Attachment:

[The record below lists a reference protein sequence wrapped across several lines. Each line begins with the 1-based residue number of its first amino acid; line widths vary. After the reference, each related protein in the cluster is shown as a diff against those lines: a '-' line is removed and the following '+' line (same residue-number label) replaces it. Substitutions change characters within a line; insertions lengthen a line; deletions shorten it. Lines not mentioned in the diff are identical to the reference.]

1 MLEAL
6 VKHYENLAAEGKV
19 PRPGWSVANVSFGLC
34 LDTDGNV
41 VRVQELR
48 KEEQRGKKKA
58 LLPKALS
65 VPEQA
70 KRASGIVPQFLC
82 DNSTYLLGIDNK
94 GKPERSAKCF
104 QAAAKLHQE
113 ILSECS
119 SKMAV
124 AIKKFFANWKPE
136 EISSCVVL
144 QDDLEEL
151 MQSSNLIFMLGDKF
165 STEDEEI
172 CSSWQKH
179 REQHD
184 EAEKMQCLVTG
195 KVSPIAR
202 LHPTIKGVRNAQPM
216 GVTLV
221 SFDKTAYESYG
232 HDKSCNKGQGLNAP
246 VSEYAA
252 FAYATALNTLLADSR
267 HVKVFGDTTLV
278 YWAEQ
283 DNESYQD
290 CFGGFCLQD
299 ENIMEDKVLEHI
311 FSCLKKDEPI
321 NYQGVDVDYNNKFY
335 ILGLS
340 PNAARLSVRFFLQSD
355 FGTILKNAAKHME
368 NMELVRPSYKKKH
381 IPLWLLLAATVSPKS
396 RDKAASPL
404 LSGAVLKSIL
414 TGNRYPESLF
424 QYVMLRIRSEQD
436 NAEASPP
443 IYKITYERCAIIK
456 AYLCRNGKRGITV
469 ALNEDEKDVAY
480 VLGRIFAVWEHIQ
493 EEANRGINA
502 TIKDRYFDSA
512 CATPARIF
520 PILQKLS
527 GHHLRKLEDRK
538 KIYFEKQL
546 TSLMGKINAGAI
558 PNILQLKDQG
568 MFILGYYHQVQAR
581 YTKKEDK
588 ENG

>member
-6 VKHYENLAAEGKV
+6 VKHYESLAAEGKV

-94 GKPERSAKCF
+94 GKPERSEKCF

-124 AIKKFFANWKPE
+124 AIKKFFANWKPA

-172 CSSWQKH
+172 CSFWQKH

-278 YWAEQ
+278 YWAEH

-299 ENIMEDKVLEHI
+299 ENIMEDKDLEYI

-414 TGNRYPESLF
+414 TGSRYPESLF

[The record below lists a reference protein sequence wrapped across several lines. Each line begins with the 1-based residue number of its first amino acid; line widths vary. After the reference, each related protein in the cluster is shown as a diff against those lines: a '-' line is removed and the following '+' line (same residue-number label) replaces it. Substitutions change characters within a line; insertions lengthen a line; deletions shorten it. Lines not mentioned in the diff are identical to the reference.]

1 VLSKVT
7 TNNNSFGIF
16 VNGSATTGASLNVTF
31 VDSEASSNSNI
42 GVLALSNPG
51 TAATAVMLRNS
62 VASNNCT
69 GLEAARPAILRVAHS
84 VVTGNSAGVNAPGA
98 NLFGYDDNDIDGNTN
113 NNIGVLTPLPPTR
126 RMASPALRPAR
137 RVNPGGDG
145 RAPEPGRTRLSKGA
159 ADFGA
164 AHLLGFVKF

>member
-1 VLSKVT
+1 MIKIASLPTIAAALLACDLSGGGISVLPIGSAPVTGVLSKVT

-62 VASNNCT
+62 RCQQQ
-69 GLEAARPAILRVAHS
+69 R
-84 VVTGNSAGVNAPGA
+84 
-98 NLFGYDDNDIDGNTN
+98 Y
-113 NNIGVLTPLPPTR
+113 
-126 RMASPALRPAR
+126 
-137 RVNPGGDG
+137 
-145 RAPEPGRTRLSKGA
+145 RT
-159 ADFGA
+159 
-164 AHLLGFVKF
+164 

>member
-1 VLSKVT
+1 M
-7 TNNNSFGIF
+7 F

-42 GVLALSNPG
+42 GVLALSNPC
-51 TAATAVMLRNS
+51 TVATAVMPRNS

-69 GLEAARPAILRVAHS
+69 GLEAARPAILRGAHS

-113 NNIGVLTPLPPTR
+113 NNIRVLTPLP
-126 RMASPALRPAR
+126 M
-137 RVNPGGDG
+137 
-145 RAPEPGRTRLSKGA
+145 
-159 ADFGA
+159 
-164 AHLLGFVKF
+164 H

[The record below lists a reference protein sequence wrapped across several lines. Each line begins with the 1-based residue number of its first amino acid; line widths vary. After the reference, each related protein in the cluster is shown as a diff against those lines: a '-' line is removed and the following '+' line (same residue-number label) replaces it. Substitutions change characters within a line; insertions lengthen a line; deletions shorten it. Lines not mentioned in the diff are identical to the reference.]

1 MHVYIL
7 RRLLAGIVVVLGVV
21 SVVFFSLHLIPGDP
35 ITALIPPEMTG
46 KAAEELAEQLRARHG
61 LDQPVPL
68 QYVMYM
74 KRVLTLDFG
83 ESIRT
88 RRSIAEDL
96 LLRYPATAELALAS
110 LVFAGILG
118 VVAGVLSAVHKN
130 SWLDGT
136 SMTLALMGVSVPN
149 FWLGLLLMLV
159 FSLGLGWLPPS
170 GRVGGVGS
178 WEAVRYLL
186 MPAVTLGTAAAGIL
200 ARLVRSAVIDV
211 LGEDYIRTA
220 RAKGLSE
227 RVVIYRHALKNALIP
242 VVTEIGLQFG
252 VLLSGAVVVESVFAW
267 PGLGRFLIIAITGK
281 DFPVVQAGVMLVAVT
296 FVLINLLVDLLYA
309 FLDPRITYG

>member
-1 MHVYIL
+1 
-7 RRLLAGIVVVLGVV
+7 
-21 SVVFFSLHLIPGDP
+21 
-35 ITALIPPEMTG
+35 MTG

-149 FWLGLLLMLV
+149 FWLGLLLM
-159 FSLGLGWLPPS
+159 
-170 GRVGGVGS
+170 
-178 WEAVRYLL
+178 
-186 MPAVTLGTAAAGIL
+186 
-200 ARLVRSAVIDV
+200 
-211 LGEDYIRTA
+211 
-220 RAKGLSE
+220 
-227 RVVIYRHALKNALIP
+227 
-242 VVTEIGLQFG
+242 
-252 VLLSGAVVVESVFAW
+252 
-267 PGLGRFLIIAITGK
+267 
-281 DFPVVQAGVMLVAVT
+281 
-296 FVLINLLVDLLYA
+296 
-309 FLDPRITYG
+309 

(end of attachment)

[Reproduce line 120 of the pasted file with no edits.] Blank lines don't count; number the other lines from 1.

+1 M